“I spent 34 years saving lives. Now I’m saving mine.”
This is how I explain my transition from full-time registered nurse to travel writer.
The transition didn’t happen overnight. But the moment I realized that travel writing was my answer to retirement and the rewarding second career I was seeking, I was determined to make it work.
I loved nursing so I wasn’t running from a bad career or from a job I hated. Rather, I was running to something—something I’d been passionate about my whole life… travel.
My magic key to success was making this transition before I was ready to hang up my stethoscope for good.
On breaks and lunch hours at the hospital, I researched destinations, unique story angles, and publications that might be a good fit for my articles.
I set aside specific days off to focus on writing. Eliminating distractions was a major factor. While working on a story, I turned off social media and email.
I kept a working list of story ideas. And though I set goals like “today I’m working on that pitch or query” or “this morning I’m going to finish this museum story,” I allowed myself flexibility to switch gears and work on something different I felt more compelled to write that day.
I found it very important to write about subjects I love and I’m passionate about.
Then I began to submit those stories.
I was elated at receiving the first email from an editor saying “Congratulations. Your story has been accepted for publication.”
That feeling propelled me to write and submit more articles. It became my “peat and repeat” strategy. (Read my tips on launching your travel-writing career here.)
Before I knew it, I had another story and then another published. Seeing my name in print was almost indescribable.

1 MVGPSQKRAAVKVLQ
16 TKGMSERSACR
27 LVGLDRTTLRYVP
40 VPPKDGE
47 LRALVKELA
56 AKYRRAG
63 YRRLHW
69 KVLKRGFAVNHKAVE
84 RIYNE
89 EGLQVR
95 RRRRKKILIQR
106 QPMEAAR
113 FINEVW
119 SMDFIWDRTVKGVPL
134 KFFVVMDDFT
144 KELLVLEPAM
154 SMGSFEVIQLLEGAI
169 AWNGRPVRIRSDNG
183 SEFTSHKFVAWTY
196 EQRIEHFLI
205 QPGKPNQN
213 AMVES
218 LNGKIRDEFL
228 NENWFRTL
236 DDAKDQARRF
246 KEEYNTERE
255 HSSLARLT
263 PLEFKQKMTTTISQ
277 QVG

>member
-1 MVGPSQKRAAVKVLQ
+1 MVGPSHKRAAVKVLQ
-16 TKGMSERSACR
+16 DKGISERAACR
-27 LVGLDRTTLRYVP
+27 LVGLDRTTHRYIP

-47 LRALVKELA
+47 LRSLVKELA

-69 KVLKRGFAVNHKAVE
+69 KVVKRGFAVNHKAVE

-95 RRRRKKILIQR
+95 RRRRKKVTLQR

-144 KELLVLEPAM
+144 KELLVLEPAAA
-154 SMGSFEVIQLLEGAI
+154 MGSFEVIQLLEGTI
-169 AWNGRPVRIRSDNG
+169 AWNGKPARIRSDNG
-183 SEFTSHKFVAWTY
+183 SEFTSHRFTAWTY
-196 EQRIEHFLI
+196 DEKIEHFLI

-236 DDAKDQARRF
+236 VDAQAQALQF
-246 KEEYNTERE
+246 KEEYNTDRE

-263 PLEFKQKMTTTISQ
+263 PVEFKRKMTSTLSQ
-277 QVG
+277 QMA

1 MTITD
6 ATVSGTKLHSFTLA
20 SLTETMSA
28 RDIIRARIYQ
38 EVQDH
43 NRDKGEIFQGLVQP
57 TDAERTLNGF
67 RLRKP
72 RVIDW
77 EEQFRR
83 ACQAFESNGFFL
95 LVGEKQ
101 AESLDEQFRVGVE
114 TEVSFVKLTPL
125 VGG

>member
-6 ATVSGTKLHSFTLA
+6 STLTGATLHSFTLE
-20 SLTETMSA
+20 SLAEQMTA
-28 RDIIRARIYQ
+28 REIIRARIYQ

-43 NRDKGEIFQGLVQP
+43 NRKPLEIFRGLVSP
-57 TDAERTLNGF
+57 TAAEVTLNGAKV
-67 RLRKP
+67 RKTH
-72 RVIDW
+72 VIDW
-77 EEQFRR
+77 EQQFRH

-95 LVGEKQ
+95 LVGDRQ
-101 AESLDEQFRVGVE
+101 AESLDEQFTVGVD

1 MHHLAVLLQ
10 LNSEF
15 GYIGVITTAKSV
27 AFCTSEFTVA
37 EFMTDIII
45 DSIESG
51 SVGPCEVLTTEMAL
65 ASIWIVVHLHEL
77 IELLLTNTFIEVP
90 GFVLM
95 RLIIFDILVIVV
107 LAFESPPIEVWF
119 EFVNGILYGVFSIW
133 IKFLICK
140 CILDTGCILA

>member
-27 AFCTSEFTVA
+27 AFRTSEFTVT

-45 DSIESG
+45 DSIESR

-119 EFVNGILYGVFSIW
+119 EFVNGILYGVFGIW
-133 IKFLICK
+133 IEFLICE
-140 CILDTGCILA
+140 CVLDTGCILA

When one article landed me a cover story with a photo I’d personally taken, the reality hit me that I was really making this happen. My transition to retirement was working out beautifully.
At this stage of the game, money wasn’t as important to me as getting published. But I was actually getting paid for my stories, too. And getting paid well.
An opportunity to cut my work hours landed in my lap and enabled me to do more traveling. The change from full-time to part-time made all the difference for my travel-writing career, but also for me personally.
I had time to rack up more bylines and travel perks. I was being invited on all-expenses-paid press trips.
Finally I made the decision to retire from nursing and claim my ticket to the future as a travel writer.
While nursing provided me years of satisfaction taking care of people who needed it most, I realized I’d done my part. Now it was time to explore world destinations I hadn’t yet experienced.
And the best part is that I get to share those incredible experiences with others, propelling them to travel or see the world through my eyes.
Yes, I did it. And it’s one heck of a great life!